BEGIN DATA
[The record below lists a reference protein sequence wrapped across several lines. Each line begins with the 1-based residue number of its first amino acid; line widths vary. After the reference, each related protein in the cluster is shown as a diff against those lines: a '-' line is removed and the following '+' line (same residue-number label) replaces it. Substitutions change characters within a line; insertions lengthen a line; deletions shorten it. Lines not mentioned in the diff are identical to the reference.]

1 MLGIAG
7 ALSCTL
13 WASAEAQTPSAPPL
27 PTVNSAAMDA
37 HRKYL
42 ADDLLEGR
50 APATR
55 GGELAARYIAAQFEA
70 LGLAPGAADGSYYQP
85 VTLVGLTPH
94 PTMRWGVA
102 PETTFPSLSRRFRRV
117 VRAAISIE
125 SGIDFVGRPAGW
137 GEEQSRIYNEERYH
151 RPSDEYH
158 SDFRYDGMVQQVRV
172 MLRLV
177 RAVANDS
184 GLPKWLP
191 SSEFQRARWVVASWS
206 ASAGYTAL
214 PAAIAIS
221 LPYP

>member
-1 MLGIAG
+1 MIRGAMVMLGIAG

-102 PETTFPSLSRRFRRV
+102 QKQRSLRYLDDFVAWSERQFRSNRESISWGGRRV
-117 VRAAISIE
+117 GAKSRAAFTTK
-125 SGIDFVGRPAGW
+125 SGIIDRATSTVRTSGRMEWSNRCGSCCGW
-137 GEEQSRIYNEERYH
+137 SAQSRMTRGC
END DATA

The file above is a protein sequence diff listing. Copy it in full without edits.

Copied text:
[The record below lists a reference protein sequence wrapped across several lines. Each line begins with the 1-based residue number of its first amino acid; line widths vary. After the reference, each related protein in the cluster is shown as a diff against those lines: a '-' line is removed and the following '+' line (same residue-number label) replaces it. Substitutions change characters within a line; insertions lengthen a line; deletions shorten it. Lines not mentioned in the diff are identical to the reference.]

1 MLGIAG
7 ALSCTL
13 WASAEAQTPSAPPL
27 PTVNSAAMDA
37 HRKYL
42 ADDLLEGR
50 APATR
55 GGELAARYIAAQFEA
70 LGLAPGAADGSYYQP
85 VTLVGLTPH
94 PTMRWGVA
102 PETTFPSLSRRFRRV
117 VRAAISIE
125 SGIDFVGRPAGW
137 GEEQSRIYNEERYH
151 RPSDEYH
158 SDFRYDGMVQQVRV
172 MLRLV
177 RAVANDS
184 GLPKWLP
191 SSEFQRARWVVASWS
206 ASAGYTAL
214 PAAIAIS
221 LPYP

>member
-1 MLGIAG
+1 MIRGAMVMLGIAG

-102 PETTFPSLSRRFRRV
+102 QKQRSLRYLDDFVAWSERQFRSNRESISWGGRRV
-117 VRAAISIE
+117 GAKSRAAFTTK
-125 SGIDFVGRPAGW
+125 SGIIDRATSTVRTSGRMEWSNRCGSCCGW
-137 GEEQSRIYNEERYH
+137 SAQSRMTRGC